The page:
Following the publication of this research, Network Rail developed a detailed design for a crossing with obstacle detection (MCB-OD) and carried out trials at Filey in Yorkshire.

New style crossings have now been introduced at a number of locations where full barrier (Closed Circuit TV monitored)or gated crossings (Crossing keeper controlled) existed.
In normal operations the crossing will close to road traffic automatically on the approach of trains with Radar and Lidar laser light technology ensuring that the crossing is clear before the protecting signal clears automatically.

To support the introduction of manually-controlled barriers with obstacle detection, the industry has now set new rules to support staff working at these locations.

Updates to the following Rule Book Modules and Forms will come into force in June 2014.
• GERT8000-TS9 Level crossings – signallers’ regulations, Module T3 Possession of a running line for engineering work, Module TS1 General signalling regulations and Module TW8 Level crossings – drivers’ instructions.
• Forms RT3180 Signallers Line Blockage, RT3181 IWA / COSS / PC Line Blockage, RT3191 Pilotman’s Single Line Working, RT3192 Signaller’s Single Line Working, RT3193 Driver’s Single Line Working Ticket, RT3198 Possession Arrangements and RT3199 Engineering Supervisor’s

For more details see Issue 26 of the Rule Book Briefing Leaflet which can be found at:http://www.rgsonline.co.uk/Rule_Book/Briefing%20Leaflet/GERT8000-RBBL%20Iss%2026.pdf

Brandon, United Kingdom: Crossing to be staffed until obstacle detection is sorted out

3 Oct

Following a recent visit to Brandon’s level crossing by the Secretary of State for Transport, Patrick McLaughlin, he has written to Thetford MP Elizabeth Truss and West Suffolk MP Matthew Hancock telling them he has raised their concerns with network Rail.

Network Rail is working to find a solution to the problems caused by the crossing’s LIDAR obstacle detection equipment falsely detecting obstructions, sometimes from mud thrown-up by passing traffic. However, at Brandon, in the interim, staff will be deployed at the crossing at peak times to intervene if the LIDAR malfunctions. These peak times will include those when road traffic is diverted off the A11 trunk route on a pre-planned basis.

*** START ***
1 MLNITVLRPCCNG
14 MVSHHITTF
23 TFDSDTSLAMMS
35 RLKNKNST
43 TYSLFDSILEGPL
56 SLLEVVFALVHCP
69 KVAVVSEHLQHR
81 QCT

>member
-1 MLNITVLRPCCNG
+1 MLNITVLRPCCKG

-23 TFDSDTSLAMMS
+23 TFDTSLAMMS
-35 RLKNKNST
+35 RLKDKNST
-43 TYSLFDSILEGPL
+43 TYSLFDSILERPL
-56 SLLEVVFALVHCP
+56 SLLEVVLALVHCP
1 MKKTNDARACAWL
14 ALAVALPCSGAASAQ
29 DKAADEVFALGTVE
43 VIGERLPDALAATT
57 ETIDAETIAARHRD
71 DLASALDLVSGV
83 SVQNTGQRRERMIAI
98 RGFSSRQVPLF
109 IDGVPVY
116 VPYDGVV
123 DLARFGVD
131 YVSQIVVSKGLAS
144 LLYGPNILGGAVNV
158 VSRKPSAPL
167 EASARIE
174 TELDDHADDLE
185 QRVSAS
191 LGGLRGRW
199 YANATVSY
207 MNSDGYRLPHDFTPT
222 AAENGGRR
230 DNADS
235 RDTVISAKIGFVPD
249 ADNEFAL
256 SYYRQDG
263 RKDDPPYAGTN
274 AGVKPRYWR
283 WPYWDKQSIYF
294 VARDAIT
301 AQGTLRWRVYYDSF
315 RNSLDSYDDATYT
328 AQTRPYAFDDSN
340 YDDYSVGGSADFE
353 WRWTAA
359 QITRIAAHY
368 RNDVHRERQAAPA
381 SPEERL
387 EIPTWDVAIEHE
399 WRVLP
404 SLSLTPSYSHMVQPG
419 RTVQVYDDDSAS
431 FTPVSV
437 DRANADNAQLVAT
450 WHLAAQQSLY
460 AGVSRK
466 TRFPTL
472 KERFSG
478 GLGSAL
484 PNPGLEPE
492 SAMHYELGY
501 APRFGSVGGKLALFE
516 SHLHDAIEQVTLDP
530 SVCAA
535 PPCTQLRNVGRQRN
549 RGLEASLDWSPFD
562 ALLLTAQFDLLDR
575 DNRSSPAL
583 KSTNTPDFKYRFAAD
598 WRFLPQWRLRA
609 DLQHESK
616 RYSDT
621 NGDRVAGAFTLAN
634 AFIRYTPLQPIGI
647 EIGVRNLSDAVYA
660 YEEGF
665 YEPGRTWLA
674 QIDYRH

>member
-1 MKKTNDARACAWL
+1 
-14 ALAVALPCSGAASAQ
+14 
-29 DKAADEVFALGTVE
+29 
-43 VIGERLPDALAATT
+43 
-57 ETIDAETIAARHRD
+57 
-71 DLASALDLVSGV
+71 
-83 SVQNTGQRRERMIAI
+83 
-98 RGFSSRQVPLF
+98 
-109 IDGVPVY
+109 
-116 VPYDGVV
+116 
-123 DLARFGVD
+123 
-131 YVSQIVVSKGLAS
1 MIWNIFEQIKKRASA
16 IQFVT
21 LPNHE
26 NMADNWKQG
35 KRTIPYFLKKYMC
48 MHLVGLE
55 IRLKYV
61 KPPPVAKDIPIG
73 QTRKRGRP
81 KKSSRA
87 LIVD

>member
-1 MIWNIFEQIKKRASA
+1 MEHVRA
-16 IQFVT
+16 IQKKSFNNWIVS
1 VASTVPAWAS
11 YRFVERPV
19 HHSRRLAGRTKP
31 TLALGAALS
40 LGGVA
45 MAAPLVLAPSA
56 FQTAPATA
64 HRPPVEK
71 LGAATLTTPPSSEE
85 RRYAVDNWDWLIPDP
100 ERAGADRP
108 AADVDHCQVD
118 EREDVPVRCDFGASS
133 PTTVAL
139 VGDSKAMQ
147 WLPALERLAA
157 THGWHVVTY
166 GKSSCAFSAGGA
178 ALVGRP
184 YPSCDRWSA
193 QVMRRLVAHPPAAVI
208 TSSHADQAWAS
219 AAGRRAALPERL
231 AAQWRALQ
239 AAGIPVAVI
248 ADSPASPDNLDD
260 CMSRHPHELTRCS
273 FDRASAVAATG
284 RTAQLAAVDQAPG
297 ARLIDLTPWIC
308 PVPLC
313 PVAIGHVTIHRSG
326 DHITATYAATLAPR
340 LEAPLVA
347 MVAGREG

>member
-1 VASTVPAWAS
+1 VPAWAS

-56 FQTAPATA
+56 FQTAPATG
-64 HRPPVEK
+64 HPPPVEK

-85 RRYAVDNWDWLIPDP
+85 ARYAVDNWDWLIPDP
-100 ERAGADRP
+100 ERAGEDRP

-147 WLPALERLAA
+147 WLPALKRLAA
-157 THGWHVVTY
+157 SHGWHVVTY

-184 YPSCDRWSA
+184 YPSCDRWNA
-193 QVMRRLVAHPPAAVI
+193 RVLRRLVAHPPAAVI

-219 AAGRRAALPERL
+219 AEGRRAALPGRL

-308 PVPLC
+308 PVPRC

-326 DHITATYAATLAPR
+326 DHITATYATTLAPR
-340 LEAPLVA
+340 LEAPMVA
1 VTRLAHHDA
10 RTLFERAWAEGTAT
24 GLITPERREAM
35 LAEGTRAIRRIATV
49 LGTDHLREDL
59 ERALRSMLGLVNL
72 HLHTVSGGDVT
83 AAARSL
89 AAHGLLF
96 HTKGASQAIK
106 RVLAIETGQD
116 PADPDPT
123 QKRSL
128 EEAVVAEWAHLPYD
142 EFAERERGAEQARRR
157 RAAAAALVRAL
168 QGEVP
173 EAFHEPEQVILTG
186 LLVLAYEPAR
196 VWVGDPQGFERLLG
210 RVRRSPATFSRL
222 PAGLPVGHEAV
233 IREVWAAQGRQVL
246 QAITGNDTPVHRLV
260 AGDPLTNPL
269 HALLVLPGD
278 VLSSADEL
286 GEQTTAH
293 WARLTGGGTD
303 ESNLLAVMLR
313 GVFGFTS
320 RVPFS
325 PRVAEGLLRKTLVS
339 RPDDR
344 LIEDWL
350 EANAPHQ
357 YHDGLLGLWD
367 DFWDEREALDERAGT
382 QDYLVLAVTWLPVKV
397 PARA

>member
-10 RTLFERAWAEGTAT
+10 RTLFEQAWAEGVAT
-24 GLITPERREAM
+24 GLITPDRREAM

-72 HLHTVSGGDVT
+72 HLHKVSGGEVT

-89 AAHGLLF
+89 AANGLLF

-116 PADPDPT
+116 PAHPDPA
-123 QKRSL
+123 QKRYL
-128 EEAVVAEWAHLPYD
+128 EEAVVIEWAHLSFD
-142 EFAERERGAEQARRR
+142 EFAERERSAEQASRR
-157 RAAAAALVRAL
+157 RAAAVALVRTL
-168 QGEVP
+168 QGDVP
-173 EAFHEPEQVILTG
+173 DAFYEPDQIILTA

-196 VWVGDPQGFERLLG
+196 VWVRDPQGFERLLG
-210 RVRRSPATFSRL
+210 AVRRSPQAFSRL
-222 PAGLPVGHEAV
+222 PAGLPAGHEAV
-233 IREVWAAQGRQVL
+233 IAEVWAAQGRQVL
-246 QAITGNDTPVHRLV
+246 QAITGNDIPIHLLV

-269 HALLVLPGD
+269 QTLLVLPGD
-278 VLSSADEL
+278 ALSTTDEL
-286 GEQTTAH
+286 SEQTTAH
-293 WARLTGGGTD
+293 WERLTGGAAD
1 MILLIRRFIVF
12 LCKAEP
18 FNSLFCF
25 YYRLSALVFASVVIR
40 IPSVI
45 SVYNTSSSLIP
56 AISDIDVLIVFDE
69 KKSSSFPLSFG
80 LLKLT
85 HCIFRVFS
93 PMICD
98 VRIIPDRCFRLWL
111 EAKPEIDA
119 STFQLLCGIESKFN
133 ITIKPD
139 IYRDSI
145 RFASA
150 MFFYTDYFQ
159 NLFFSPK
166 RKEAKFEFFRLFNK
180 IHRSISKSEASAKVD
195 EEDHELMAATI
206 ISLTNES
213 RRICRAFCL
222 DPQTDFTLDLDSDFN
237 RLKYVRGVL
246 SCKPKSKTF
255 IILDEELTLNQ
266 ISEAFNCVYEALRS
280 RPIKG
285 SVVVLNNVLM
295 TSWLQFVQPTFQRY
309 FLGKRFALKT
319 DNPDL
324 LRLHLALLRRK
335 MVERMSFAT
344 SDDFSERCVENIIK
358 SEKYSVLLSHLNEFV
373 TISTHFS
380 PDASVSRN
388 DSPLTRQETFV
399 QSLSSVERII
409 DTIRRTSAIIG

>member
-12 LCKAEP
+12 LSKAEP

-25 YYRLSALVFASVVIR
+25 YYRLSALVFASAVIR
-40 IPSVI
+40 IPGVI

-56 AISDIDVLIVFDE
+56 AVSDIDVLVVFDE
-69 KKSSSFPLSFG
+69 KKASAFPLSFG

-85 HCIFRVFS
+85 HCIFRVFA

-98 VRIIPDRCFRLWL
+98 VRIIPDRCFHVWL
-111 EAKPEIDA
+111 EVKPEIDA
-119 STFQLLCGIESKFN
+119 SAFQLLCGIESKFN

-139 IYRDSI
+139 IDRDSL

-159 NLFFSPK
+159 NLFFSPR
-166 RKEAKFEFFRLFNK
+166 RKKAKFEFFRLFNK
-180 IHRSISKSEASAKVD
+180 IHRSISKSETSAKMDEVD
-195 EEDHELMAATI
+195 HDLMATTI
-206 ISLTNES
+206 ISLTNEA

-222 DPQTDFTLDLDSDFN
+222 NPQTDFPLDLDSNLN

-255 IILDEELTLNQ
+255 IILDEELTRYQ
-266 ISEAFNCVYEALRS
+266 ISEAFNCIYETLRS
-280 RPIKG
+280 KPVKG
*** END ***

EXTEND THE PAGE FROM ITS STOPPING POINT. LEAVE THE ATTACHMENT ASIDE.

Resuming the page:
Perhaps the right long-term solution is to get rid of the LIDAR overlay and rely instead on a radar based solution as proven and in wide-spread use in Germany.

Wem, United Kingdom: New crossing controls imminent

24 Sep

WEm level crossing showing proximity of road junctions. Source: GoogleEarth

WEm level crossing showing proximity of road junctions. Source: GoogleEarth

Network Rail is currently system testing the new level crossing equipment installed at the level crossing in Wem, Shropshire, which will allow it to be controlled remotely. At present the crossing is operated by the on-site signaller, but will in future be controlled from the signalling centre in Cardiff, more than 100 miles distant.

To allow the changed control arrangements to apply, Network Rail has installed CCTV cameras and also an obstacle detector. Normally, the level crossing will operate automatically with human intervention following the detection of an obstruction on the crossing. This will be via the CCTV camera system and then manually clearing the signal for the train to proceed over the level crossing if the level crossing is clear of any obstruction.

The same type of equipment has previously been installed on the route between Ely and Norwich. However, not all has been plain sailing as the equipment at Brandon has repeatedly detected smaller objects than intended with the result that the crossing has been closed to road traffic for extended periods. This crossing has both attracted the attention of two members of parliament and has been taken out of service pending modification. This has in turn been challenged by the Office of Rail Regulation serving an Improvement Notice.

in so far as the level crossing in Wem is concerned, there is the added dimension of a significant road junction in very close proximity on both sides of the level crossing (see image). These junctions contribute to the level crossing experiencing road traffic blocking back over the railway as vehicles wait to turn right immediately after the level crossing. The number of motorists who enter the level crossing before their exit from the crossing is clear is significant. This highlights the need for education and enforcement action to drive home the message that entering the crossing before there is a clear exit for your vehicle constitutes misuse.